Lease or licence? The label might matter.

When deciding whether or not an agreement creates a lease or licence the Court considers whether or not they intended that the occupier should have exclusive possession. Where the parties have equal bargaining power and the benefit of legal advice then a declaration that they intend to create a licence rather than a tenancy is a pointer towards their true intention

In National Car Parks Ltd v The Trinity Development Co (Banbury) Ltd ([2001] EWCA Civ 1686, CA (Eng)) National Car Parks had entered into an agreement to manage a car park. This agreement described itself as a licence and contained a declaration that there was no intention to create a tenancy. The licensor’s successor in title sought to terminate the licence and the licensee claimed that it had a lease and the benefit of the security of tenure conferred by Part II of the Landlord and Tenant Act 1954. The English Court of Appeal considered the agreement and held that the parties had not intended that the licensee should have exclusive possession. Although the declaration of the parties’ intention to create a licence could not be determinative neither was it appropriate to ignore it when the parties were of equal bargaining power and had the benefit of legal advice.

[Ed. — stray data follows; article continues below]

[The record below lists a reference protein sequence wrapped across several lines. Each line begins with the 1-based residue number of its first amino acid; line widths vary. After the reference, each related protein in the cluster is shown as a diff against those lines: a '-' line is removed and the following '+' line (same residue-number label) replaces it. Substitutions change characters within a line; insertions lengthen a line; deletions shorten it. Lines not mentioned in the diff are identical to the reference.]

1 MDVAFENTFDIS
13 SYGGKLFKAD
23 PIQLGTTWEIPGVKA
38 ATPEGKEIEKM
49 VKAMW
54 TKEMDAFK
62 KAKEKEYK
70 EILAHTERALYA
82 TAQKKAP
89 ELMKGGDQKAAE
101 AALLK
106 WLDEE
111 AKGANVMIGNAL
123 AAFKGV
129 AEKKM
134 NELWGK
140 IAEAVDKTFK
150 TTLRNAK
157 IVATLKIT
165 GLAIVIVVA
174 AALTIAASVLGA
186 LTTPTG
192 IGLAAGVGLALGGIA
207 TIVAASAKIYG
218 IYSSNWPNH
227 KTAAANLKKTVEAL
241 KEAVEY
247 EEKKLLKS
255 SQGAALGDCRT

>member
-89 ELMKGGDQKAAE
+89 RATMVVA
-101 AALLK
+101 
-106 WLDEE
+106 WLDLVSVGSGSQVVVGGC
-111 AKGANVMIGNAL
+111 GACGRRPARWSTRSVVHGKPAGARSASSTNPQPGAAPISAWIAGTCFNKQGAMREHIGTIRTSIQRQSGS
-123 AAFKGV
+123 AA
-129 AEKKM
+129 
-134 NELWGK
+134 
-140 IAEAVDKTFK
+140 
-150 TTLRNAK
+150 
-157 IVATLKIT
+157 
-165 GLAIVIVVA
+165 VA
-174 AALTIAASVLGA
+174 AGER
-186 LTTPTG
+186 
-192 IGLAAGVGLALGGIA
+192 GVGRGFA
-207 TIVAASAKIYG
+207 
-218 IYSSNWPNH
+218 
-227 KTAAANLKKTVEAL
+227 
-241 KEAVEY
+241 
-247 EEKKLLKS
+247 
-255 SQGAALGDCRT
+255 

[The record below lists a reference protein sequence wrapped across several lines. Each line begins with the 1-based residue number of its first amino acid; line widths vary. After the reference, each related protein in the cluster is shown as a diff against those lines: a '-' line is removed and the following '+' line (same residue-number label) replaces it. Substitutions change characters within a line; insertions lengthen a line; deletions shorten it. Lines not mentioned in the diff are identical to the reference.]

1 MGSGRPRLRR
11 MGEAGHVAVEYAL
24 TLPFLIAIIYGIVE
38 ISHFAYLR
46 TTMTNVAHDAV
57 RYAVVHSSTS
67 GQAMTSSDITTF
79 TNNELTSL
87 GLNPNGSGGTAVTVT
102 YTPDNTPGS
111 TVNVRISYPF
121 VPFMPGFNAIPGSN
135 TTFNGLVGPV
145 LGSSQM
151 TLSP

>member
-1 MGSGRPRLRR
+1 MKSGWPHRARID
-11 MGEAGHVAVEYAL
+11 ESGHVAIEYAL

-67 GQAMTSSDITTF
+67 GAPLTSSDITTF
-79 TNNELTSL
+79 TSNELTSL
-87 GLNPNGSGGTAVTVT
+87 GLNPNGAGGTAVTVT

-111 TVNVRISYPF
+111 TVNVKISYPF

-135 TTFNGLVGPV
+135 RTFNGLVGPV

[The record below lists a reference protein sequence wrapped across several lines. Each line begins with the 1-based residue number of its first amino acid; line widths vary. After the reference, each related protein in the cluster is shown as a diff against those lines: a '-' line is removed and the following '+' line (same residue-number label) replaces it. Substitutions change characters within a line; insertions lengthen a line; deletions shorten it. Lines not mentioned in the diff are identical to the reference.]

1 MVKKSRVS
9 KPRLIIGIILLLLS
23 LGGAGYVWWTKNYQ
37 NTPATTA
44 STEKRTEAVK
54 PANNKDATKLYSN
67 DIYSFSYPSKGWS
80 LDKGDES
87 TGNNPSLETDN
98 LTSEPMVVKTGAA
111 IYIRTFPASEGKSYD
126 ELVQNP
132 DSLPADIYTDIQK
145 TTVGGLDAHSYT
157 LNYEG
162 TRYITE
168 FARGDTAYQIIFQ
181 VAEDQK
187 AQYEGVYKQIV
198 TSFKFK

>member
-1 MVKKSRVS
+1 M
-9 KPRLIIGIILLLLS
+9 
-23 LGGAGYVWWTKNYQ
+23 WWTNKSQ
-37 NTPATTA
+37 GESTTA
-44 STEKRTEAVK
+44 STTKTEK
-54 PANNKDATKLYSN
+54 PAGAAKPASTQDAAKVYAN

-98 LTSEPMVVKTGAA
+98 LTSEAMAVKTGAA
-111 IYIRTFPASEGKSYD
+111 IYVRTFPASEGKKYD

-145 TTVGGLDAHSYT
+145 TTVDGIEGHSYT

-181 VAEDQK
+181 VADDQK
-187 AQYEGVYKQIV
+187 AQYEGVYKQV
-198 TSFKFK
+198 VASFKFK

One Response to “Lease or licence? The label might matter.”

  1. Street v Mountford | Land Law Says:

    […] v Villiers [1990] 1 A.C. 417). There is a slightly troubling statement in National Car Parks Ltd v Trinity Development Co (Banbury) Ltd ([2001] EWCA Civ. 1686) to the effect that, when making the lease / licence distinction, some weight […]

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